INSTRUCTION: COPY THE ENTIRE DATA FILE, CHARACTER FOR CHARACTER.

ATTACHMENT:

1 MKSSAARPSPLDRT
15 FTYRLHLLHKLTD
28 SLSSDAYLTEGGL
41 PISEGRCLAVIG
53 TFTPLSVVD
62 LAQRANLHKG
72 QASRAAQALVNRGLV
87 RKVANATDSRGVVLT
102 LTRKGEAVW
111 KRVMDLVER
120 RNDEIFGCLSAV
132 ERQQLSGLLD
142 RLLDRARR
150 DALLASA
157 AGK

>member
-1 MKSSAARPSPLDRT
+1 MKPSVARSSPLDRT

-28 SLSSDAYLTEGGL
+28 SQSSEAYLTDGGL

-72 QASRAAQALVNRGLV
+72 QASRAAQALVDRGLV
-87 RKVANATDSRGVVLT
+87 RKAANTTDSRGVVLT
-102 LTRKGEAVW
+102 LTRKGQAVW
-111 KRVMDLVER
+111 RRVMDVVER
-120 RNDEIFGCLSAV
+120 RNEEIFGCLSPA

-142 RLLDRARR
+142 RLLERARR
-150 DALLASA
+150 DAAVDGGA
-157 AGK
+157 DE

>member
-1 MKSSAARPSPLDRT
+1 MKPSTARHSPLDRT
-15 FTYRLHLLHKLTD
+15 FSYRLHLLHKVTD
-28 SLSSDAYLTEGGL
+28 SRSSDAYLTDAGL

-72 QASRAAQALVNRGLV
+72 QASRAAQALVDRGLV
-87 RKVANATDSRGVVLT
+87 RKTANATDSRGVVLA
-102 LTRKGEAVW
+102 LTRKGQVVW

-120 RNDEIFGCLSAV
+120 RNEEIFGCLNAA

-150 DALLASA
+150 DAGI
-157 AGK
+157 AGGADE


1 MKSSAARPSPLDRT
15 FTYRLHLLHKLTD
28 SLSSDAYLTEGGL
41 PISEGRCLAVIG
53 TFTPLSVVD
62 LAQRANLHKG
72 QASRAAQALVNRGLV
87 RKVANATDSRGVVLT
102 LTRKGEAVW
111 KRVMDLVER
120 RNDEIFGCLSAV
132 ERQQLSGLLD
142 RLLDRARR
150 DALLASA
157 AGK

>member
-1 MKSSAARPSPLDRT
+1 MKPSVARSSPLDRT

-28 SLSSDAYLTEGGL
+28 SQSSEAYLTDGGL

-72 QASRAAQALVNRGLV
+72 QASRAAQALVDRGLV
-87 RKVANATDSRGVVLT
+87 RKAANTTDSRGVVLT
-102 LTRKGEAVW
+102 LTRKGQAVW
-111 KRVMDLVER
+111 RRVMDVVER
-120 RNDEIFGCLSAV
+120 RNEEIFGCLSPA

-142 RLLDRARR
+142 RLLERARR
-150 DALLASA
+150 DAAVDGGA
-157 AGK
+157 DE

>member
-1 MKSSAARPSPLDRT
+1 MKPSTARHSPLDRT
-15 FTYRLHLLHKLTD
+15 FSYRLHLLHKVTD
-28 SLSSDAYLTEGGL
+28 SRSSDAYLTDAGL

-72 QASRAAQALVNRGLV
+72 QASRAAQALVDRGLV
-87 RKVANATDSRGVVLT
+87 RKTANATDSRGVVLA
-102 LTRKGEAVW
+102 LTRKGQVVW

-120 RNDEIFGCLSAV
+120 RNEEIFGCLNAA

-150 DALLASA
+150 DAGI
-157 AGK
+157 AGGADE